STEM is all about teamwork and problem solving. Bringing folks with different talents and personalities together to focus on solving problems. Nothing exposes kids to these aspects of STEM than building a robot. That's why one of the biggest activities in our summer camps is our Robots & God Adventure Workshop. Here are some pictures and a video to help tell the story.
Here is a 1-minute fast-paced video from one of our Robots & God workshops using Lego EV3 robots.
Preparations -- before each workshop we first start with setting up the software tools the students will need. This involves iPads, laptops and LEGO Mindstorm EV3 Robot Kits; making sure each device has the latest software updates, clearing off files from the last workshop, recharging batteries, etc.
Theology of Technology -- our desire is to inspire each student to consider the greatness of our Creator, so we start each workshop with a video from Answers in Genesis and ask them to identify things created directly by God (days 1-6 of the Creation Week) and things made by man (things we refer to as technology). We teach kids that technology is a way for us to bring glory to God by taking things He has created and repurposing them for man's good and God's glory. Technology helps us fight against the immediate effects of the curse but only Jesus Christ can give us a permanent solution to the effects of the curse. We emphasize that we live in a world in which many think technology will one day save us from death and disease. The Bible makes it clear these are a result of the penalty for our sin and that only the blood of Christ can take away this penalty.
Programming -- For years we started each workshop building a robot and then programming it. The problem with this approach is that once you put legos in front of the students, it is very hard to get their attention away from them in order to focus on the much harder and more rewarding task of programming. Programming is purely a mental activity which requires much focus and attention. Personally I believe it is also the most rewarding aspect of robotics - teaching a robot what to do. The possibilities are endless, limited only by one's imagination and level of intelligence, both gifts given to us by our Creator, having been created in His image!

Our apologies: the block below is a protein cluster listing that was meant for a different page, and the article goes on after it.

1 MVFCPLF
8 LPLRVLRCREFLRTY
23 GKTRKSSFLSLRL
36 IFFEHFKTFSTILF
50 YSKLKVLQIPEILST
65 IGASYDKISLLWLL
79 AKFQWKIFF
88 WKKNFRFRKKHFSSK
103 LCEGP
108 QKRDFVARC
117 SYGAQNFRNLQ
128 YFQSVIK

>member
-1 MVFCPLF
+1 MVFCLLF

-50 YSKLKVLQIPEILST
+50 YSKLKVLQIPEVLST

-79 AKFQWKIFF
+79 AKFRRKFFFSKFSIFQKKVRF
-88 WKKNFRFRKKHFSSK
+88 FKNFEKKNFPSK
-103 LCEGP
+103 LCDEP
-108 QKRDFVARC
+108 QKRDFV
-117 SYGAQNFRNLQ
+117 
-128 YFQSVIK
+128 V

Building -- This is when things start getting exciting (if noise level is a good gauge for excitement) as students working together build their robot. This is a great exercise in teamwork as each team member brings his/her ideas to the table and they must decide which features to implement. Working with gears, motors, sensors and Lego blocks, each team makes a robot and then has to demonstrate it can perform basic tasks like move forward and backward, go in a square, detect a wall and turn around, etc. Once the team has accomplished these, they can either create their own challenge or take one that we provide. There is no limit to the amount of time or creativity students are willing to invest at this point in the workshop. We take occasional breaks to celebrate the "aha moments" of each team when they finally figure out the flaws in their code or the error in their design.
Debugging -- Next comes the most challenging part of the workshop, making the software and hardware work together properly to solve the problem. Finding and eliminate nasty bugs is hard mental work. It involves coming up with a test plan to try and find out if the robot will perform under all expected conditions. This takes much thought and teamwork. No one likes to see their robot fail, but failure is part of learning and growing. So we encourage the students to test, test and then test again.
Demonstrating -- Finally comes the time for each team to show and explain their work. Demo time! Always an exciting way to end a workshop. We encourage students to articulate what they've created. We believe students who are not taught how to speak up and speak out properly will be frustrated later in life as their minds will come up with lots of great ideas and solutions but if they cannot articulate and persuade those with whom they work their ideas will likely not take flight. We enjoy having parents join us when they can for these robot demonstrations.
As you can see, Ci's Robots & God Adventure Workshops combine the excellent STEM with strong biblical apologetics to help develop modern day Daniels who can stand for Truth in the world of academia, industry and in their culture.
We offer these workshops
Watch this 1-minute video from one of our workshops.
Schedule one of these exciting ways to teach your students a biblical theology of technology.
Camp Infinity’s mission is to inspire students to explore how science and technology integrate with a creation apologetics worldview, preparing them to explain and defend their faith and succeed in their STEM education and in their future careers.